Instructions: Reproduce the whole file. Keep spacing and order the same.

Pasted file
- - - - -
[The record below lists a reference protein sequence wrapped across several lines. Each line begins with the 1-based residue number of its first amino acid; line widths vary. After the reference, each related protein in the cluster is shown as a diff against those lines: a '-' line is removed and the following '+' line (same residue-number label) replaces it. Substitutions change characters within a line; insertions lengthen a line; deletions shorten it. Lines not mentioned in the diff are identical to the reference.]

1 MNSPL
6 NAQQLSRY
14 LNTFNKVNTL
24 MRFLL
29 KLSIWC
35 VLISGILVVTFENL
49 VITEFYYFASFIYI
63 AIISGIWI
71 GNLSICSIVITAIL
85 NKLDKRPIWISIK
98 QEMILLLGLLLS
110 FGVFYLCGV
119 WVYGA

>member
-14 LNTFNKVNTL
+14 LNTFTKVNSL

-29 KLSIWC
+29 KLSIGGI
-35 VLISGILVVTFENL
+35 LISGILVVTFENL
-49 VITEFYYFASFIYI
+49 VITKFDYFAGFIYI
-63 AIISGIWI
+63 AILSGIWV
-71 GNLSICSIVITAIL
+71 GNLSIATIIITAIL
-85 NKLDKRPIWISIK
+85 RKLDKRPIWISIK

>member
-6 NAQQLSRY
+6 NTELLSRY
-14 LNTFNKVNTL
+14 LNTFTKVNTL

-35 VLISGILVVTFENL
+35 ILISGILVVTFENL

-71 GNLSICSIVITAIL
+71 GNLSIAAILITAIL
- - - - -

[The record below lists a reference protein sequence wrapped across several lines. Each line begins with the 1-based residue number of its first amino acid; line widths vary. After the reference, each related protein in the cluster is shown as a diff against those lines: a '-' line is removed and the following '+' line (same residue-number label) replaces it. Substitutions change characters within a line; insertions lengthen a line; deletions shorten it. Lines not mentioned in the diff are identical to the reference.]

1 MNSPL
6 NAQQLSRY
14 LNTFNKVNTL
24 MRFLL
29 KLSIWC
35 VLISGILVVTFENL
49 VITEFYYFASFIYI
63 AIISGIWI
71 GNLSICSIVITAIL
85 NKLDKRPIWISIK
98 QEMILLLGLLLS
110 FGVFYLCGV
119 WVYGA

>member
-14 LNTFNKVNTL
+14 LNTFTKVNSL

-29 KLSIWC
+29 KLSIGGI
-35 VLISGILVVTFENL
+35 LISGILVVTFENL
-49 VITEFYYFASFIYI
+49 VITKFDYFAGFIYI
-63 AIISGIWI
+63 AILSGIWV
-71 GNLSICSIVITAIL
+71 GNLSIATIIITAIL
-85 NKLDKRPIWISIK
+85 RKLDKRPIWISIK

>member
-6 NAQQLSRY
+6 NTELLSRY
-14 LNTFNKVNTL
+14 LNTFTKVNTL

-35 VLISGILVVTFENL
+35 ILISGILVVTFENL

-71 GNLSICSIVITAIL
+71 GNLSIAAILITAIL